With the seasonal, horrendous wildfires that we have had in recent years, I am very leery of having an open fire in that setting.

    However, I do have a neighbor that concocts the most delicious creations with their dutch oven. Am I allowing my dutch oven ignorance (never used one) to trump the practical benefits here?
  9. Disciple

    Disciple Monkey+

    You can get past the two hole method if you want to purchase a tripod then you can cook over a good fire. both cabela and bass pro shops and Im sure there are others but cast iron cooking in general, in my honest opinion is the best cooking you can get. as long as you have your pans seasoned and you take care of them,they will last. any of the other conductive cooking surfaces eventually wear out, and you have to go buy more, conversly cast iron, yes it is expensive, but the investment is
    worth the extra cost because of the fact that it is the most durable cookware. If you decide to purchase some cast iron cookware I think you will be very happy.
  10. Disciple

    Disciple Monkey+

    Thank you broker for the video contribution, I really liked I actually "Watched" all 3 parts and liked it. These days since I'm disabled I don't go to that far of a stretch for my dutch oven bread, I'm good for a box of Jiffy biscuit mix or corn muffin mix fixed and I'm happy lol.
  11. Gray Wolf

    Gray Wolf Monkey+++

    I don't use holes, or 5' long trenches! My dutch ovens have feet on them, I just use a small shovel and rake some coals into a small pile at the edge of the campfire, place the dutch oven on the coals, then use the shovel to put more coals on the top, replenishing the coals on top a few times. If a campfire is out of the question, you can use an old BBQ grill and charcoal briquettes to get the same result.
  12. Disciple

    Disciple Monkey+

    I have seen a steel table where you use the charcoal too was thinking about one of those but since good charcoal ( kingsford) is 6.00 here for a small bag, I said forget that.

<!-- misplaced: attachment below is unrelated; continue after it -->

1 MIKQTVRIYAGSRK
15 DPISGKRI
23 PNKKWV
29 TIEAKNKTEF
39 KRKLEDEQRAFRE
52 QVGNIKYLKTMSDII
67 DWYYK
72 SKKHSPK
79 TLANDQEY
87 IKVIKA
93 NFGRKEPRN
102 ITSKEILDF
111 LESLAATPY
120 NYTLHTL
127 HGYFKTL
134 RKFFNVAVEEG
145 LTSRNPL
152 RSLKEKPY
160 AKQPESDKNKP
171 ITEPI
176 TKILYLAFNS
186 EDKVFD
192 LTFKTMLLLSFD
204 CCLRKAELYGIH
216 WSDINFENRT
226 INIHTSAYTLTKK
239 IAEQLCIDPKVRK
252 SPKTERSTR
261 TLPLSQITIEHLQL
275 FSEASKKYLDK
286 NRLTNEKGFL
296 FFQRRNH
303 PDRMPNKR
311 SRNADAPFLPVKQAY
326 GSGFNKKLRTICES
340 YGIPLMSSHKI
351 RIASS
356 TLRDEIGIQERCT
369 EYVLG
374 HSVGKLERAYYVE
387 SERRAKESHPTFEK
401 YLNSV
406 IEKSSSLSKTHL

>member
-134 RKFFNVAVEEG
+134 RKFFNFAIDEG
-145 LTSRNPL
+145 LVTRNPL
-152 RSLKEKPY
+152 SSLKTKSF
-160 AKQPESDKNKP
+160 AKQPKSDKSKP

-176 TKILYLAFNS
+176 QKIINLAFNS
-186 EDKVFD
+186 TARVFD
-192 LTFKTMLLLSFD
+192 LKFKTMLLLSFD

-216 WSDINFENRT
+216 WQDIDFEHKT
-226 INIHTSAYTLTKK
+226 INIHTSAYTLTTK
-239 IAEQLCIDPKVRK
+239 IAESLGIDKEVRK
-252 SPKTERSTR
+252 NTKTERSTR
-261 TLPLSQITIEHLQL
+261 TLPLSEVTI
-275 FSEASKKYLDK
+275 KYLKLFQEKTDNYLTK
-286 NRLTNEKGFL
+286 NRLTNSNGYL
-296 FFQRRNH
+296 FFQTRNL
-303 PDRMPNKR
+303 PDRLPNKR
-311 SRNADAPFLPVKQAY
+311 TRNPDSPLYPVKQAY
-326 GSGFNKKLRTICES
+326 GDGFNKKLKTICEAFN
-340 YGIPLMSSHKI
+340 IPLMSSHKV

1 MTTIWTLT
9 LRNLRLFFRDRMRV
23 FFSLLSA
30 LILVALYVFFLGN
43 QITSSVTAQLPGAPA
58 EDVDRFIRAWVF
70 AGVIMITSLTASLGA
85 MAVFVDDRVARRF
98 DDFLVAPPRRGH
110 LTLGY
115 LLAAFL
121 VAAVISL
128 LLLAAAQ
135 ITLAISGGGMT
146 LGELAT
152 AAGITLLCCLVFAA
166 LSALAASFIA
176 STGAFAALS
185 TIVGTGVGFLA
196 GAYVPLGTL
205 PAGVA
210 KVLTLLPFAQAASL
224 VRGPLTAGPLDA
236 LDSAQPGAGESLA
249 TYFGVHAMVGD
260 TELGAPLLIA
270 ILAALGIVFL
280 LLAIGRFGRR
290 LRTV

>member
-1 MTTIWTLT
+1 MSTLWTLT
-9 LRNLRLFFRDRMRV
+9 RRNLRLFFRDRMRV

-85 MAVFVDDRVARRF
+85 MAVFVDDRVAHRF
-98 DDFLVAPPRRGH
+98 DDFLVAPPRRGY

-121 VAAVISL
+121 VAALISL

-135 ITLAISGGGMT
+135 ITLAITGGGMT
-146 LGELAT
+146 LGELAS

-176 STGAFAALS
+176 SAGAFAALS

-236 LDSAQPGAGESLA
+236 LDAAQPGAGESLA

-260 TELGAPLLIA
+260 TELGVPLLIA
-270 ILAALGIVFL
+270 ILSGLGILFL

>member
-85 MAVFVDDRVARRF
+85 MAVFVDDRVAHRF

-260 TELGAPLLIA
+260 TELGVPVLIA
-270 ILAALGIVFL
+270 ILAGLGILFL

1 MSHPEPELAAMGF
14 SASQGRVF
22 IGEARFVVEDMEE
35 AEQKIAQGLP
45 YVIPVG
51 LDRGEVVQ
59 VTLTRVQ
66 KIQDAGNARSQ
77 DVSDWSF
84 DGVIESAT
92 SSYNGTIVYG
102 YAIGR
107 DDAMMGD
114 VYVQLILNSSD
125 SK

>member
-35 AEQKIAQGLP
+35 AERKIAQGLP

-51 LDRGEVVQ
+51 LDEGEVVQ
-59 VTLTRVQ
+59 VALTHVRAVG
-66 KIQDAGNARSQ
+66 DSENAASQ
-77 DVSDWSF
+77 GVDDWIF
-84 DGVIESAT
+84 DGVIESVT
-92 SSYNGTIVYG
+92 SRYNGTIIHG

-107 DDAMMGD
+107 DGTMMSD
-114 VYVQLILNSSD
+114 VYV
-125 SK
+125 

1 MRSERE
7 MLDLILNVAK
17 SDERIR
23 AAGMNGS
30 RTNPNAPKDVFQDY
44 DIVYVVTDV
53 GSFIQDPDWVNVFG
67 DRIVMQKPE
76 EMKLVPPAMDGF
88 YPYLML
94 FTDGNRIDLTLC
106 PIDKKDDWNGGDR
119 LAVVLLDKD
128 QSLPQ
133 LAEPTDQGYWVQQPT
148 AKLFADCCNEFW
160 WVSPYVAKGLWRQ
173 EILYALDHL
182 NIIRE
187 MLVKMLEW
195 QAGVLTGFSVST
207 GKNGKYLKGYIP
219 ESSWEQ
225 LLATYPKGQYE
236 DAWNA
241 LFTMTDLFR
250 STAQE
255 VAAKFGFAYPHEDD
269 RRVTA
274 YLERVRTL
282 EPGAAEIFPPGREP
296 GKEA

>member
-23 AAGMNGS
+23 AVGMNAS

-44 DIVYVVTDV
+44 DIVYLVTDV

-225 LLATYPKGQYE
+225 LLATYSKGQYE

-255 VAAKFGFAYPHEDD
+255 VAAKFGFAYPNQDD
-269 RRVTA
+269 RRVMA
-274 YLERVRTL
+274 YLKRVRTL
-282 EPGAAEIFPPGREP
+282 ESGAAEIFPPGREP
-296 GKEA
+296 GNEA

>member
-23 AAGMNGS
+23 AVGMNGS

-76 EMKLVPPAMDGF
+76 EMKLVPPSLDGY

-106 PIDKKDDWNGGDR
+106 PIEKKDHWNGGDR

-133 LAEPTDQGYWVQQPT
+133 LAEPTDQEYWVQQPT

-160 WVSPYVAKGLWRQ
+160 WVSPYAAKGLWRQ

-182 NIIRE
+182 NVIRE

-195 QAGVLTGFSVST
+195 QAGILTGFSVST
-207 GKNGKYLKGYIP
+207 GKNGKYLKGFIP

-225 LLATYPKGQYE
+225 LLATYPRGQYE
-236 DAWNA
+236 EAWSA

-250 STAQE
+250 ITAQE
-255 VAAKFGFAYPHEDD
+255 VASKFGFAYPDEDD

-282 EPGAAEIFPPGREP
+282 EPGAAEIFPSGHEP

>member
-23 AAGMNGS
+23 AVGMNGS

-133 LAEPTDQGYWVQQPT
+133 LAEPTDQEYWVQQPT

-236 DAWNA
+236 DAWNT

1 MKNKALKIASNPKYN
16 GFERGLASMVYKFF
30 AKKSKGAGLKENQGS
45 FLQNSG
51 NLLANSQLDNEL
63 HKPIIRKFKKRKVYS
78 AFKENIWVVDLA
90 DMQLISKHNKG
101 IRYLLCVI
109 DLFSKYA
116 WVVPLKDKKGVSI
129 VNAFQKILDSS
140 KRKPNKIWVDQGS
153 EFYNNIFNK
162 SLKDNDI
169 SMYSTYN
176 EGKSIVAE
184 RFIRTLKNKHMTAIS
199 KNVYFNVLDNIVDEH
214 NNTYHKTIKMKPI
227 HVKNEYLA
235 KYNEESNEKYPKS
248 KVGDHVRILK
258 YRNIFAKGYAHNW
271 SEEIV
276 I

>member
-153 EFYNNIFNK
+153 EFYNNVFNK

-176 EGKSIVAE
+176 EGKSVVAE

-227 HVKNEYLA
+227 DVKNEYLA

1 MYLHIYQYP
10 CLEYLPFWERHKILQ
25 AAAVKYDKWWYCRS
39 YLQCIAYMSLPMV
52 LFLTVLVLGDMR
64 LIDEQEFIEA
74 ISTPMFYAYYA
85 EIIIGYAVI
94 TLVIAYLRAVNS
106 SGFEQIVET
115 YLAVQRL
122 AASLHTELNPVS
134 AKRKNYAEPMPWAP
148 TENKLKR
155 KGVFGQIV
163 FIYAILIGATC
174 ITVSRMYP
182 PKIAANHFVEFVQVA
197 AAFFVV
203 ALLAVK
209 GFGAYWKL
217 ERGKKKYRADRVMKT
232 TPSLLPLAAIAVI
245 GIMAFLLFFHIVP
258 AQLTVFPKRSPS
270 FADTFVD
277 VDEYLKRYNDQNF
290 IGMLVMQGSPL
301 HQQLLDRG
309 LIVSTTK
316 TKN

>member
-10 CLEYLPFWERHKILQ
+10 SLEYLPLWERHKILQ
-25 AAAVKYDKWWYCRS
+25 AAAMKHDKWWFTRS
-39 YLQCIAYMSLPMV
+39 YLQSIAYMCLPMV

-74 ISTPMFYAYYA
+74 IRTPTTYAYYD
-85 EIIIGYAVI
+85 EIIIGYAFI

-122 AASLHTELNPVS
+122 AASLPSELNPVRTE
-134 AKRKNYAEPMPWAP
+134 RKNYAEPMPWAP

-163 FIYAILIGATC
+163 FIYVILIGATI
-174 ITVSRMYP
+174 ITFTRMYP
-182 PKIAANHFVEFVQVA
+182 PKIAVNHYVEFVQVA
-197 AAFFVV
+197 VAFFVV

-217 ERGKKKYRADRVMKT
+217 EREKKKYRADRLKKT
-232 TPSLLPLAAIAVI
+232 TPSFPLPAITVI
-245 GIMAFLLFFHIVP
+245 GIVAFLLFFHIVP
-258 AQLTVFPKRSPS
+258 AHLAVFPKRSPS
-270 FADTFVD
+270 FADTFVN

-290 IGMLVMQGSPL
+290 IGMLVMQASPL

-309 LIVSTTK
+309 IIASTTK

13. snowbyrd

    snowbyrd Latet anguis in herba

    oh boy

    :mad:I will not contradict what has been written so far, I am The KING OF COLORADO CAMPFIRE COOKS. No brag, just fact. I have a standing wager, no one has ever taken me up on it. A seperate party picks the food, fish, game, fowl, pig, any type meat, veggies, anything. You are allowed a set number of spices/cook gear/your choice. Not knowing what you get to cook, 24hr start time. Here you go, It's goat, pig, fish, buffalo, zebra, elk, deer, taters, turnups. parsnips, corn, chiote. You know not. Matters not to me! Hey, some one else picks everything for the contest. Bring it on! Winter, summer, solar oven, wood, I am the BEST! No brag, just fact!

    UH, back to dutch oven cooking. Never have done the 'two hole' thing.. I use one fire and rake the coals to one side. I preheat the top and drop a couple of coals on top as needed. Pies and such are a little harder because the bottom has a tendency to burn before the top is done.

    UH, the wager stands, PM me, all comers welcome. Yeppers just fact~~
  14. -06

    -06 Monkey+++

    If you are close to NC/SC then come to our gathering in April. We have a Dutch Oven Cooking contest with awards for different categories. You would be amazed at what comes out of those things. If you want to come and do not have one just let us know so we can bring extras. If interested just PM. We cover all types of survival/pioneering skills and have access to the nice range joining the camp.
    As for cleaning the oven-don't-lol. NEVER use soap on your oven. It destroys the "curing" and makes food stick terribly. If you want pics of the Oct and last April contests go here: NC Spring '10 gathering at the range - Page 2 - CarolinaShootersForum.com
    Scroll to the end for fingernail pics you can enlarge.
  15. Disciple

    Disciple Monkey+

    If anything I would just rinse mine out. Now my mom would wash them in hot soapy water and then just rub a little crisco in it and set them in the gas stove right side up and at 200 degrees and they never had anything to stick in them.